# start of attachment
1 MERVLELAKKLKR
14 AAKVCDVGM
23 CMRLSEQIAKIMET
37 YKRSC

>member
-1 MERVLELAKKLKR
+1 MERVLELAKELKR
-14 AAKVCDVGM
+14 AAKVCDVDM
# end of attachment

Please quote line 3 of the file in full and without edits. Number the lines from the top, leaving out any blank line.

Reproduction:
23 CMRLSEQIAKIMET